4.3. The Role of Treatment in Drug Courts
While participation in drug courts would seem to imply access to substance abuse treatment, this component of drug courts is perhaps the most difficult to generalize or expand upon. From state to state and court to court, the type of treatment services available to offenders varies greatly. This is a function of the resources available in particular communities, as well as factors such as treatment programs’ allowance of criminal justice clients. Treatment services are even proscribed differently from case manager to case manager, or counselor to counselor, making an accurate depiction of the role of treatment in drug courts and how it is delivered to clients even more of an exercise in imprecision. Regardless, evidence points to the positive impact that treatment has on drug court outcomes, making a more definitive understanding of this concept critical.
Taxman, Pattavina, and Bouffard (2005) examined use of a manualized treatment curriculum in drug courts in Maine. The Differentiated Substance Abuse Treatment (DSAT) curriculum formalized the treatment process in the participating courts by implementing screening for substance abuse, employing a multiphase approach to treatment, and providing staff with training on the curriculum. The researchers observed reductions in various risk factors, as well as changes in attitudes and behaviors that would position the offenders to be more open and ready for treatment.
In another study, Taxman and Bouffard (2005) examined how treatment impacts graduation rates. The researchers cite evidence that the graduation rate in drug courts sits in the 35% to 40% range (Belenko, 1998, 1999, 2001; Taxman & Bouffard, 2003), but underscore the critical point that there is little evidence to explain the differences between those who complete drug court versus those who do not. In this study, they looked at the effect of treatment on graduation rates in four drug courts and found that individuals participating in more treatment had a greater likelihood of graduating. However, they are careful to point out that even graduates had a hard time following the complex drug court program requirements.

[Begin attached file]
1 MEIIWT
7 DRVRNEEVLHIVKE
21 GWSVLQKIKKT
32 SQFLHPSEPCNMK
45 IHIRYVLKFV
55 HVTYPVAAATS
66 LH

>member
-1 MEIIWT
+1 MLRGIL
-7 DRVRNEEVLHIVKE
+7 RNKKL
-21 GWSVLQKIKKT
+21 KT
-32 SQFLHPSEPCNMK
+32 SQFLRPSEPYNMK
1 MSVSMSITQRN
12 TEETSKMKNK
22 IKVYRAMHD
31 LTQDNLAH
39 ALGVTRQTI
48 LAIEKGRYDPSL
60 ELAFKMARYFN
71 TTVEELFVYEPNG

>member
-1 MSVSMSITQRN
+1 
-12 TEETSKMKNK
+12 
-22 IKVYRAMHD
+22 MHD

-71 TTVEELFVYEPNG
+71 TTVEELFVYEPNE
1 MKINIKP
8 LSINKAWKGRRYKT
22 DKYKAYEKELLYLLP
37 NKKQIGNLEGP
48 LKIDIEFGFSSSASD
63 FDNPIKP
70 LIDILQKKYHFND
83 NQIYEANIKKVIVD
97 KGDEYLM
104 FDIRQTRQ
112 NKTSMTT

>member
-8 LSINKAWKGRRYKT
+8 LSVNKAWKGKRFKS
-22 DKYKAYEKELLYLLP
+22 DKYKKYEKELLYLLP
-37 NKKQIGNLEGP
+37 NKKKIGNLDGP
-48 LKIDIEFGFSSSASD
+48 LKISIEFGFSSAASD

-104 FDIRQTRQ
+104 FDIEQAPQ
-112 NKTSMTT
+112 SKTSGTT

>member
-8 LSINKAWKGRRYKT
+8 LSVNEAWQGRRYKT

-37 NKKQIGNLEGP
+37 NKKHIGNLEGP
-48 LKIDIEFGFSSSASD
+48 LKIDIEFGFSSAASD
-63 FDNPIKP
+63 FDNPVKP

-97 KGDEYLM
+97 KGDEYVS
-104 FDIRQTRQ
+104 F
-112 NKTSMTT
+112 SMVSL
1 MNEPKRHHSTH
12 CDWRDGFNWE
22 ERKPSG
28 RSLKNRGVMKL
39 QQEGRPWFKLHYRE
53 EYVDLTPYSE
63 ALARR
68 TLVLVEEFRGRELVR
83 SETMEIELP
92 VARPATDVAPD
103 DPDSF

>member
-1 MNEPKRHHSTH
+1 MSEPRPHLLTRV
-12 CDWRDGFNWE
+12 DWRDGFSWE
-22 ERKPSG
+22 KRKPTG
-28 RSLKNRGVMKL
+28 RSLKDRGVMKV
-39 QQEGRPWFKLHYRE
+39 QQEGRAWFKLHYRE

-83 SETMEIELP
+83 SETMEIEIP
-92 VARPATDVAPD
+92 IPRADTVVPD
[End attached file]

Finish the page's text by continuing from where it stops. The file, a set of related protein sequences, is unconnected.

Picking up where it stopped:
As noted above, various factors can influence the type and dosage of treatment delivered to clients. One such factor is the staff members within agencies. Taxman and Bouffard (2003) examined the philosophies of treatment counselors and how they impact the services delivered to drug abusers. In this study of four adult drug courts, the researchers administered surveys, conducted in-person interviews, and observed treatment sessions led by counselors. The counselors were found to support several causes for substance abuse, did not have a strong affiliation with any one model of treatment, and were observed employing various approaches to treatment during counseling sessions. Counselor characteristics, such as education or recovery status, were found to have some influence on their beliefs regarding the causes and solutions for substance use problems, and these factors in turn have a role in influencing the types and effectiveness of treatment services provided to clients.
On one hand, the researchers found these diverging opinions on the causes and means of dealing with substance abuse problems to acknowledge the complicated nature of offender addiction (Taxman & Bouffard, 2003). On the other hand, counselors’ “eclectic” approach to providing services may further muddy an already elaborate situation, as these methods (or lack thereof) do not give the client a clear picture of how to deal with their problems, and the messages given by counselors from one session to the next may vary considerably. The authors conclude by recommending a manualized approach and the implementation of proven techniques to help standardize care to make it more lasting and effective.